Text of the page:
Coffee Lab’s roasts usually last from 9 to 15 minutes. During this span, we attempted to hit various benchmarks of temperature and time. We adjusted the size of the flame by letting in more or less gas, thus altering the temperature. Within the first couple of minutes, the temperature was still dropping until it reached a base temperature where it turned around and started to rise again. If we noticed the roast was going “too slowly”, we would turn up the gas and increase the flame. The contrary was also true.

Every minute, we recorded the time, temperature, and level of gas being used. Some roasters do this every 30 seconds, but Coffee Lab believes this results in all of your time being used to take notes instead of reacting to the roast and adjusting accordingly.

Once the target final temperature was reached (somewhere usually between 210 and 216 degrees), we opened the gate and let the coffee beans pour out onto the tray where they were rotated and cooled down.

A variable that we also had control over was the airflow. There were three settings: tray, medium, and drum. The standard setting of our roasts started with the airflow set to the tray, as to not blow hot air at the beans during the initial part of the roast and develop them too quickly. Once the “first crack” occurred (which sounds like popcorn), we switched the airflow to “middle”, with some hot air blowing into the drum and the rest blowing out into the tray. This helps clear out the smoke to make sure the flavor of the bean isn’t negatively affected. It also aids in preventing fires… a definite bonus! After releasing the beans into the tray, we adjusted the airflow to “drum” to suck the hot air away from the coffee beans in the tray and into the drum. Finally, we collected them into plastic bags and vacuum sealed them for storage!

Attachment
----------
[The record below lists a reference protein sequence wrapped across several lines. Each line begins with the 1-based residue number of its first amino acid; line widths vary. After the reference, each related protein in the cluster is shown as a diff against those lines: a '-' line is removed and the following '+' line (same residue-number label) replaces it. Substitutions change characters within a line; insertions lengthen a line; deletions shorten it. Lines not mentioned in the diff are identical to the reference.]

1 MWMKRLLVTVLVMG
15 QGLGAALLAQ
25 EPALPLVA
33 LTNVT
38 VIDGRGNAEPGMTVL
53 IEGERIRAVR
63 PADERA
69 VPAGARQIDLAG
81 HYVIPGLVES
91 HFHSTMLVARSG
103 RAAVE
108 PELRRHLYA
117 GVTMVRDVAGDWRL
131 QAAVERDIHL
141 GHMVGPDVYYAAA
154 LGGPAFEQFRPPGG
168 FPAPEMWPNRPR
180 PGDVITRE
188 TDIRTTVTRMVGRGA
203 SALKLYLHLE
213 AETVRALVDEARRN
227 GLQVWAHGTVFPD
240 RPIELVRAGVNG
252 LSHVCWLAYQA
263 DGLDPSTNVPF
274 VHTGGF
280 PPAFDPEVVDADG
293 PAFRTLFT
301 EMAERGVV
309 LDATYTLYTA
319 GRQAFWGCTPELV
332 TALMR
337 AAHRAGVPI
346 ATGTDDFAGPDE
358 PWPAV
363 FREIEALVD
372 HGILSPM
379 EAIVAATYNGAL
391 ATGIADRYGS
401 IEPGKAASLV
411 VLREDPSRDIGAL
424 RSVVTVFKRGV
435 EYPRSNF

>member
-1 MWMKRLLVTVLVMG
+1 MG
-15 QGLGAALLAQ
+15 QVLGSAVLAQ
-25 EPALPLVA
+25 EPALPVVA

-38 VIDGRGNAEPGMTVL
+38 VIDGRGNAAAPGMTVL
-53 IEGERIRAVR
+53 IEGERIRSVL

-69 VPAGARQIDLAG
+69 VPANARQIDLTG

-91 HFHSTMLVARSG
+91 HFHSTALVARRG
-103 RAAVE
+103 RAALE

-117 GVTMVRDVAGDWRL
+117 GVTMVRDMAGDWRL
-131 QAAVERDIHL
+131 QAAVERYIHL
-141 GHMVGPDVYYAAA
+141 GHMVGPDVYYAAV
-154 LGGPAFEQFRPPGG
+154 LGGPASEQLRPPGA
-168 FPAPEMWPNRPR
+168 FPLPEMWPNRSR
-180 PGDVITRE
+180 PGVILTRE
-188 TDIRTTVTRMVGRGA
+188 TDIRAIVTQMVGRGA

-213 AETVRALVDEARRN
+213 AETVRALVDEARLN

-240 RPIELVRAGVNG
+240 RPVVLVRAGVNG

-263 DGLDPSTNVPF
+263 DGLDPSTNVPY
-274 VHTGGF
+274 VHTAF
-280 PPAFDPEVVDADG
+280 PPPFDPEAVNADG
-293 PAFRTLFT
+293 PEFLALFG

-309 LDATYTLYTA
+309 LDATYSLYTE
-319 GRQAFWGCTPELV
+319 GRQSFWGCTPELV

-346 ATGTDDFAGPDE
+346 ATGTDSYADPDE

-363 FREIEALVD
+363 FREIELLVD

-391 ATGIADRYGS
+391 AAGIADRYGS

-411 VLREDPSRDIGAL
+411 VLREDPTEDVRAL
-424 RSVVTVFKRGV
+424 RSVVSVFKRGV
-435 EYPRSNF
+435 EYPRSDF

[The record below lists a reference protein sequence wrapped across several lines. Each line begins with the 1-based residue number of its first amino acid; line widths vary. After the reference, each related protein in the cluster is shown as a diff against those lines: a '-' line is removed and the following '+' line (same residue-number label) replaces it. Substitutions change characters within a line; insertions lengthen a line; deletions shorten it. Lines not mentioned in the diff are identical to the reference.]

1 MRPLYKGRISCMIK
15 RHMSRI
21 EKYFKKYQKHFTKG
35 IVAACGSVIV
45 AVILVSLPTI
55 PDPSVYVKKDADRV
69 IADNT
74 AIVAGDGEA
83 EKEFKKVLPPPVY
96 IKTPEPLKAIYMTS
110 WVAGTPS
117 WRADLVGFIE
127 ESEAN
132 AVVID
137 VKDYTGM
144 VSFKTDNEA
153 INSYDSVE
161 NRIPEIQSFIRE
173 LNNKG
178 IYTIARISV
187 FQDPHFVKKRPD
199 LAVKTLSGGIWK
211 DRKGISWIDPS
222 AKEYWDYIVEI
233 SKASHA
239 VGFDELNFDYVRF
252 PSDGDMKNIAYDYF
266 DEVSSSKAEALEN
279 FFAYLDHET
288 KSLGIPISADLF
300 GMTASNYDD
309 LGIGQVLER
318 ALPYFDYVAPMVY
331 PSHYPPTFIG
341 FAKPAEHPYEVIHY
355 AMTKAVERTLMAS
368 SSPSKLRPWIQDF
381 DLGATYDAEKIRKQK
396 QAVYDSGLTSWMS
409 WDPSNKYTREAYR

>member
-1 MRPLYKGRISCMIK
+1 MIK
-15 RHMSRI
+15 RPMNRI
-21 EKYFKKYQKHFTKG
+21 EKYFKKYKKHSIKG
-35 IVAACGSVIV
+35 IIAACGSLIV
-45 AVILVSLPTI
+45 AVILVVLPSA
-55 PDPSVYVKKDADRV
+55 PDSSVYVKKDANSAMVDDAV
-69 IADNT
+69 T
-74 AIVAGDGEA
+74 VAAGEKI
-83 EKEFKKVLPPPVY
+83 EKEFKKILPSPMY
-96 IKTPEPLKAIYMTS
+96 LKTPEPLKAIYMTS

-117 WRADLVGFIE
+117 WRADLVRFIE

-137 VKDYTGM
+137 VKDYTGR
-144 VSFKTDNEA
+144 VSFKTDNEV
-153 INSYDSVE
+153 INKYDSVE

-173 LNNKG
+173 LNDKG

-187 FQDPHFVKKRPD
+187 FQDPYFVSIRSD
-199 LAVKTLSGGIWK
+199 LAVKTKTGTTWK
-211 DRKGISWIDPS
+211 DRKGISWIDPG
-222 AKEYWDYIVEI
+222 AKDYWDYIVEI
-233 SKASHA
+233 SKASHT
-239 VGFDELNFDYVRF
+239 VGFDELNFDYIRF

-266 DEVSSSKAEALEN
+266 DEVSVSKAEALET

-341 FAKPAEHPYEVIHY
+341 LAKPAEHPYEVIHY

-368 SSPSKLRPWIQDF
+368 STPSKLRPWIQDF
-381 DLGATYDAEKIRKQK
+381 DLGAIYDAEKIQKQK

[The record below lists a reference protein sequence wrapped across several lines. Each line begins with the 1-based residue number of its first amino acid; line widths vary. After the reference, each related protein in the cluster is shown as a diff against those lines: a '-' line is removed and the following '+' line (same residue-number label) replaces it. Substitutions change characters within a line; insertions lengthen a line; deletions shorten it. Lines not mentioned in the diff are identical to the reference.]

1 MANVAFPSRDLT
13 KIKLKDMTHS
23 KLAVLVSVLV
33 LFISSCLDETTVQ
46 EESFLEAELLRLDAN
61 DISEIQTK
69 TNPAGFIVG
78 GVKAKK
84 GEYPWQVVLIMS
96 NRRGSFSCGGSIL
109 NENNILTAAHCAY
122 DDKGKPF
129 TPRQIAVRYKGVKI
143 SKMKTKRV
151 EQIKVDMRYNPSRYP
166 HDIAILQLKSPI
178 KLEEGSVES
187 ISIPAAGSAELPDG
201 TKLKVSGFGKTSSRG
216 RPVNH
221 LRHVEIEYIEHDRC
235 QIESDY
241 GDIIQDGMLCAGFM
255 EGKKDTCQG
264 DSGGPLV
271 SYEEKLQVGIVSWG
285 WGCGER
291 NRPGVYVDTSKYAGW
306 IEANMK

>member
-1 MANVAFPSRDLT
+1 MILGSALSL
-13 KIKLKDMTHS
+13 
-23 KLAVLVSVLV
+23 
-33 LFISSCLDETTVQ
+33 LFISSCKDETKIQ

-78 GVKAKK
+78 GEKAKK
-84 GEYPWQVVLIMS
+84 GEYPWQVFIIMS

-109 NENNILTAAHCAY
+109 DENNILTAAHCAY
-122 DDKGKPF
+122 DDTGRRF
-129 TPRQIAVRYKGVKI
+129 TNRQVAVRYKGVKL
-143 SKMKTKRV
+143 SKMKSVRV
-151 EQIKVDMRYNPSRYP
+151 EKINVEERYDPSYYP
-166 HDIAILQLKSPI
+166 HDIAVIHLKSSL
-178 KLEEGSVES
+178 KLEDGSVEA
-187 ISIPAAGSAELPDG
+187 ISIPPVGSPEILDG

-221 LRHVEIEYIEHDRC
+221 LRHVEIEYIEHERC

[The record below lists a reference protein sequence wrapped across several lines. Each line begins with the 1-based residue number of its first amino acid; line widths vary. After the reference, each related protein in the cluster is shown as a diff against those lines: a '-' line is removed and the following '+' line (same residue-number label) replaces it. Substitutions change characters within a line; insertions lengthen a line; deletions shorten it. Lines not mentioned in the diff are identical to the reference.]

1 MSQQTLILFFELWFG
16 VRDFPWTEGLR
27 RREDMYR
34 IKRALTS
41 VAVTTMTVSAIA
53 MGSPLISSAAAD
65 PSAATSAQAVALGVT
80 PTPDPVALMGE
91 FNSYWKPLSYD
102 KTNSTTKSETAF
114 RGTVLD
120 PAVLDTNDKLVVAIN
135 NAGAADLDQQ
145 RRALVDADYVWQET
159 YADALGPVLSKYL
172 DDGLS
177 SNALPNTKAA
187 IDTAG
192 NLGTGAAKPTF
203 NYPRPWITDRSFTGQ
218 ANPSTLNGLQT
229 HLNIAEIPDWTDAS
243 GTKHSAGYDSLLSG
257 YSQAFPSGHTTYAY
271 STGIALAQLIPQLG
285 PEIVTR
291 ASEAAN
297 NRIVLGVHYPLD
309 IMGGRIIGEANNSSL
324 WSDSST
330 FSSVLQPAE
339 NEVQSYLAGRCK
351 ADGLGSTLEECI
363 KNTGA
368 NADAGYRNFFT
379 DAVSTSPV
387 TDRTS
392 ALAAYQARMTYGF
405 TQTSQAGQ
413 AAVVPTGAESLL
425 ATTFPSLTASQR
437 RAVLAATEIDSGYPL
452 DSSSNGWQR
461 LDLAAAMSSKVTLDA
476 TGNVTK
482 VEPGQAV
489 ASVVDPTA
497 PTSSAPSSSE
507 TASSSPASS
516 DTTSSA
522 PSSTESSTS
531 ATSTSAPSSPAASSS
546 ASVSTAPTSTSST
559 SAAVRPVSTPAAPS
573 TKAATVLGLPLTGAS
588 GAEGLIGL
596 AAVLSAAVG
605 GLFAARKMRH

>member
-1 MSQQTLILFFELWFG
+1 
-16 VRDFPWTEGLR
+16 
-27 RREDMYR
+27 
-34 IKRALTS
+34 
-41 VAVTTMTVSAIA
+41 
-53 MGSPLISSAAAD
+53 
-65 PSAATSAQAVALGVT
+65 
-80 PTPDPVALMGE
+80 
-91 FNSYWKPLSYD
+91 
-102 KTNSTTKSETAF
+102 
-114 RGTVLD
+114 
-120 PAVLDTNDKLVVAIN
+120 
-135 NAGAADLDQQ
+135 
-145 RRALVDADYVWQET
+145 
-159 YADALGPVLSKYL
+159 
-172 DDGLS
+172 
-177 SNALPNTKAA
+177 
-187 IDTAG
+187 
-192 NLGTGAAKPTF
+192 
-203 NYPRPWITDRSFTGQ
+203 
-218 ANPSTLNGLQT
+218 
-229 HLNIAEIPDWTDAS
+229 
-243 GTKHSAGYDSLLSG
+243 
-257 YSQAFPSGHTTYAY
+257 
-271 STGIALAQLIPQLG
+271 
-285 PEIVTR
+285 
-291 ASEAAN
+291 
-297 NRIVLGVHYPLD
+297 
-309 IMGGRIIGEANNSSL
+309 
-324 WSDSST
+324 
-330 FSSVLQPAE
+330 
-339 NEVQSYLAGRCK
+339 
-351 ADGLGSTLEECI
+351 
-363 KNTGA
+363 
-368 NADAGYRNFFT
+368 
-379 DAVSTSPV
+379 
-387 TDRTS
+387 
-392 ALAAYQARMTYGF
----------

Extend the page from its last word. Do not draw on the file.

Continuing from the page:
Moments before being vacuum sealed.

That’s a very quick and basic run-through of how a roaster works on a basic level. Lots of different things going on at the same time require a high level of focus and quick reaction times. My professor compared roasting to driving… you must react to many different things going on at random moments. It’s good to have a general plan (like where you are going and when you want to arrive), but you must adjust accordingly and respond to other variables all the time.

So… what do changing all these variables actually affect?

Takeaway #3 – Every minor change affects the cup.

Whether you only roasted for 15 additional seconds or to half a degree higher temperature, every variation in a roast changes the final cup. Consistency is key. Once you have a developed profile for a specific coffee, you must stick to all the settings and keep each roast identical! This means the same roast time, initial temperature, final temperature, airflow settings, flame levels, amount of coffee, etc.